ERK phosphorylation induced by nicotine, high K+ and NGF in PC12h cells
Nicotine, NGF and membrane depolarization with high K+ induced ERK phosphorylation, but the level and time course of the nicotine-induced phosphorylation were different from those of high K+-and NGF-induced ERK phosphorylation (Fig. 1). Nicotine-induced ERK phosphorylation reached a maximum level within 5 min and returned to the basal level in 20 min. The level of high K+-induced ERK phosphorylation was higher than that of the nicotine-induced one and was sustained for up to 1 h. The level of ERK phosphorylation by NGF was much higher than that by nicotine and high K+. Nicotine induced ERK phosphorylation in a dose-dependent manner (Fig. 2). No ERK phosphorylation was found at less than 1 µm of nicotine.
Effects of nicotinic and calcium channel antagonists on nicotine-induced ERK phosphorylation in PC12h cells
Hexamethonium, a non-selective nAChR inhibitor, inhibited the ERK phosphorylation induced by nicotine, but not by high K+(Fig. 3a), showing that nAChRs mediate the phosphorylation. To investigate nAChR subtypes involved in nicotine-induced ERK phosphorylation, we examined the effects of selective inhibitors of nAChR subtypes (Fig. 3b). αBgt and MLA inhibit selectively α7-containing nAChR subtypes in the nanomolar range (Couturier et al. 1990; Ward et al. 1990; Palma et al. 1996), whereas d-tubocurarine (d-TC) is a non-selective antagonist of nAChR subtypes. No significant inhibition of nicotine-induced ERK phosphorylation was found at up to 5 µm of αBgt. MLA did not affect nicotine-induced ERK phosphorylation at 50 nm, and slightly inhibited the phosphorylation at 500 nm. MLA has been reported to inhibit α3- and α4-containing nAChRs at high concentrations of ACh (Drasdo et al. 1992; Palma et al. 1996). No or only a slight inhibitory effect of αBgt and MLA suggests no appreciable involvement of α7-containing nAChRs in nicotine-induced ERK phosphorylation in PC12h cells. d-TC completely inhibited the phosphorylation. These results suggest an involvement of non-α7-containing nAChRs in nicotine-induced ERK phosphorylation in PC12h cells. The α7-containing homo-oligomer expressed in Xenopus oocytes has a high permeability to Ca2+ (Séguéla et al. 1993). The Ca2+ permeability of nAChRs in PC12 cells is much higher than that of muscle type nAChRs (Sand and Barish 1991). However it has been shown that no αBgt-sensitive nAChRs contribute to the Ca2+ influx through neuronal nAChRs in adrenal chromaffin cells (Vermino et al. 1994). Then we investigated whether Ca2+ influx through nAChR channels or voltage-sensitive calcium channels (VSCCs) is crucial for nicotine-induced ERK phosphorylation in PC12h cells. Nifedipine and diltiazem are l-type VSCC antagonists. Both VSCC antagonists strongly inhibited nicotine-induced ERK phosphorylation in PC12h cells (Fig. 4). These results show that the nicotinic stimulation leads to an activation of VSCC, which induces ERK phosphorylation in PC12h cells.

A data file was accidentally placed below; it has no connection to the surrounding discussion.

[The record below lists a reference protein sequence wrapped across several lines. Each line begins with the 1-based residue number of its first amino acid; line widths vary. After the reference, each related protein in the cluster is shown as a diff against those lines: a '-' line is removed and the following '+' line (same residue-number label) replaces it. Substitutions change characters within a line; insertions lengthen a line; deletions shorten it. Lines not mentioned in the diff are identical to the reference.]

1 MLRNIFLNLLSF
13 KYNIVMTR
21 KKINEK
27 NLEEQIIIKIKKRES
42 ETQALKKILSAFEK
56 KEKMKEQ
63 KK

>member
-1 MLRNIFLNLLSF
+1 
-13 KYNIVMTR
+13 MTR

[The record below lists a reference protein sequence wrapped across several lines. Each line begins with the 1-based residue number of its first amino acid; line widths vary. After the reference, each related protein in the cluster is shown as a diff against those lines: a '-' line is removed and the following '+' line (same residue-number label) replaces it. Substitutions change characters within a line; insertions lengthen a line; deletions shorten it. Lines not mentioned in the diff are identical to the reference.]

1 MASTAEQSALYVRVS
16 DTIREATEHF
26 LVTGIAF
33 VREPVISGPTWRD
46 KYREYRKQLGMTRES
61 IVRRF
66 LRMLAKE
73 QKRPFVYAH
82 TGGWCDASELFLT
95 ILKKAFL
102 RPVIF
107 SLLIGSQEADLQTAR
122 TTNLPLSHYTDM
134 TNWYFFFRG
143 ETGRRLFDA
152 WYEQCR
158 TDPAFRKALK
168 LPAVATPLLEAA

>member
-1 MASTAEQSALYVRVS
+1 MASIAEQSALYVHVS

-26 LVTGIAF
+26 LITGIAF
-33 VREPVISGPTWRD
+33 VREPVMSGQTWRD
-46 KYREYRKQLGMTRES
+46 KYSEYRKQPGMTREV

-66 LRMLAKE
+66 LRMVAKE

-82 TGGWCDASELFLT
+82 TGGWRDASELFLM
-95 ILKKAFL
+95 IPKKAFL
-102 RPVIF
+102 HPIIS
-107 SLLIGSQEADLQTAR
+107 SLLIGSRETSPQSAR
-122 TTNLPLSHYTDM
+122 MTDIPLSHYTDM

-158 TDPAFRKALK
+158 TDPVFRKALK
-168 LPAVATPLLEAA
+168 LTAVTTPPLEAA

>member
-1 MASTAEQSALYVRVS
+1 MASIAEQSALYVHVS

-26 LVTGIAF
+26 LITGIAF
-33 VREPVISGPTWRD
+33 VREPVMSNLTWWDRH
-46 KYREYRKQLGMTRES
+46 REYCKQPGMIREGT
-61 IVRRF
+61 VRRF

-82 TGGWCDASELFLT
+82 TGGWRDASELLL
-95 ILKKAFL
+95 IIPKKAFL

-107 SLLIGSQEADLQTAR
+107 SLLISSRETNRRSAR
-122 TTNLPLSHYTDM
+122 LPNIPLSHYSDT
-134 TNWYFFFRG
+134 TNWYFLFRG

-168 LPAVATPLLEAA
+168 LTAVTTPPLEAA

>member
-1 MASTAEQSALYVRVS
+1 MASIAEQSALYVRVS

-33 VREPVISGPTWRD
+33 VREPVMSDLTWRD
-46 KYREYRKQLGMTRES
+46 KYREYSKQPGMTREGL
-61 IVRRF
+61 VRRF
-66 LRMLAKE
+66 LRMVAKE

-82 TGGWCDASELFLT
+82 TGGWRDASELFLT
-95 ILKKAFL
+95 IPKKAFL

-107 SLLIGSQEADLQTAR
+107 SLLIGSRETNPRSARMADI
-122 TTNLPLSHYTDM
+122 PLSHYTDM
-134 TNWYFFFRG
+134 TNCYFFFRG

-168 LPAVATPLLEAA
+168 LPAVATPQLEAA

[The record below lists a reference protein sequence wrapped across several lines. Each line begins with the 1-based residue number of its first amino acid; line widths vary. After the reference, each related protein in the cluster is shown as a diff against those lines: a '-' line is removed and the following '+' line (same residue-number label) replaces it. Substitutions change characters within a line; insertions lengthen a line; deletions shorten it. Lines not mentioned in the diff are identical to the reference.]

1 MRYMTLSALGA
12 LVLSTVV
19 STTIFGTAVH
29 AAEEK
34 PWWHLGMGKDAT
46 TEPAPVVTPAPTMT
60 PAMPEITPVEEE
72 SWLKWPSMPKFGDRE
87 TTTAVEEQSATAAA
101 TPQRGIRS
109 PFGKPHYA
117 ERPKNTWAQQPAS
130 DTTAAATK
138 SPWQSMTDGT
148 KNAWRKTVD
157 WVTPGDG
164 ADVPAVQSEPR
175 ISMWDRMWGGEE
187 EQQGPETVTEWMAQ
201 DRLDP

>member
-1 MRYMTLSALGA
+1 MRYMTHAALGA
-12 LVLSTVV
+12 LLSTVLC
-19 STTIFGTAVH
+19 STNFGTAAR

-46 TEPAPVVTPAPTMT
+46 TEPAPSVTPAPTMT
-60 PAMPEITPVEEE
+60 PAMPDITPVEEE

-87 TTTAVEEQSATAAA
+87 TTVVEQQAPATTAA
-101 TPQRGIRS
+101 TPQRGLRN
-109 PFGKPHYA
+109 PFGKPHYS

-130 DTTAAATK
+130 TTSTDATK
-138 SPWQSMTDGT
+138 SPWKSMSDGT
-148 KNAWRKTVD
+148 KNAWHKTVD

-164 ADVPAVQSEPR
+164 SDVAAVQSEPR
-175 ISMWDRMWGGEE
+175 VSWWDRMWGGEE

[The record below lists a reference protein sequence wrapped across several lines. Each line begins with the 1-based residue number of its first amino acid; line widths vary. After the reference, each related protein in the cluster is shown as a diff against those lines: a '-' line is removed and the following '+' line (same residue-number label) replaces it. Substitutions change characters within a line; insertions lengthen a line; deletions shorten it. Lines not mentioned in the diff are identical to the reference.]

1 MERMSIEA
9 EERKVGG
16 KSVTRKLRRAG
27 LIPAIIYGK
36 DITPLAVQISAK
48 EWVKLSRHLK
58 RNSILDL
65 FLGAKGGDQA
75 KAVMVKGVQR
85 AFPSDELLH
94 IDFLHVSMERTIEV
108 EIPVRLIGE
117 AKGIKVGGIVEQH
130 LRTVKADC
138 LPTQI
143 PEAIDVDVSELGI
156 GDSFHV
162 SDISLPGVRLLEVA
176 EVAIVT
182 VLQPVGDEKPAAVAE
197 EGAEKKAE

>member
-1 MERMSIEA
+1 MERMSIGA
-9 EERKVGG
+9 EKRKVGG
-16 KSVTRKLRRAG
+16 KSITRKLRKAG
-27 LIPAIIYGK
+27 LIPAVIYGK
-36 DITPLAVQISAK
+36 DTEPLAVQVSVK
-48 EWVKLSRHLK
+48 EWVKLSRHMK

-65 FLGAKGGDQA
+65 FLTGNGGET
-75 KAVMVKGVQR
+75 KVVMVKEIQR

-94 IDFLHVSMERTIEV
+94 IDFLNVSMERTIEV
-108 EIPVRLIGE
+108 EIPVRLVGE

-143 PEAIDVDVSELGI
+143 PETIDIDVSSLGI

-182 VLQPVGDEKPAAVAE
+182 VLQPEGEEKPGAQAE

Effects of a MAP kinase kinase (MEK) inhibitor and dominant inhibitory Ras on ERK phosphorylation by nicotine and high K+ depolarization in PC12 cells
ERK phosphorylation with high K+ is mediated by the Ras-MAP kinase cascade (Rosen et al. 1994). Then, we investigated whether the Ras-MAP kinase cascade also mediates nicotine-induced ERK phosphorylation (Fig. 5). For this purpose, we examined the effects of an MEK inhibitor, U0126 (Favata et al. 1998), and expression of dominant-negative Ras (Szeberényi et al. 1990) on nicotine-induced ERK phosphorylation. U0126 inhibited both nicotine- and high K+-induced ERK phosphorylation in PC12h cells (Fig. 5a). M-M17–26 cells highly express dominant-negative Ras which strongly inhibits NGF-induced neurite extension and Ras-mediated pathways (Szeberényi et al. 1990; Nakayama et al. 2000). In PC12 wild cells, the parent cells of M-M17–26 cells, U0126 inhibited nicotine-, high K+- and NGF-induced ERK phosphorylation (Fig. 5b, left panel), consistent with the results obtained in PC12h cells (Fig. 5a). Expression of dominant-negative Ras protein inhibited nicotine-, high K+-and NGF-induced ERK phosphorylation (Fig. 5b, right panel).
Effects of antagonists for calmodulin and calmodulin-dependent protein kinases (CaM kinases) on nicotine-induced ERK phosphorylation in PC12h cells
Recently, membrane depolarization with high K+ has been shown to induce the activation of at least two calcium signaling pathways in PC12 cells (Lev et al. 1995; Egea et al. 1999; Zwick et al. 1999). One is a CaM kinase-mediated pathway and the other is mediated by a cytosolic protein kinase, PYK2. Both pathways converge at the Ras-MAP kinase cascade. To investigate the involvement of the CaM kinase-mediated pathway in nicotine-induced ERK phosphorylation, we used two inhibitors, W7 and KN93, which have been reported to inhibit the actions of calmodulin and CaM kinases (Sumi et al. 1991; Nebigil and Malik 1993), respectively. Both inhibitors, which are structurally and functionally unrelated compounds, significantly inhibited nicotine-induced ERK phosphorylation in PC12h cells (Fig. 6). No significant inhibition of nicotine-induced Ca2+ influx in PC12h cells was obtained by 2 and 5 µm of KN93 or 2 µm of W7 (data not shown). Addition of 5 µm of W7 inhibited the Ca2+ influx less than 50%. Another CaM kinase inhibitor, KN62, also inhibited nicotine-induced ERK phosphorylation (data not shown). These results suggest that CaM kinases mediate nicotine-induced ERK phosphorylation in PC12h cells.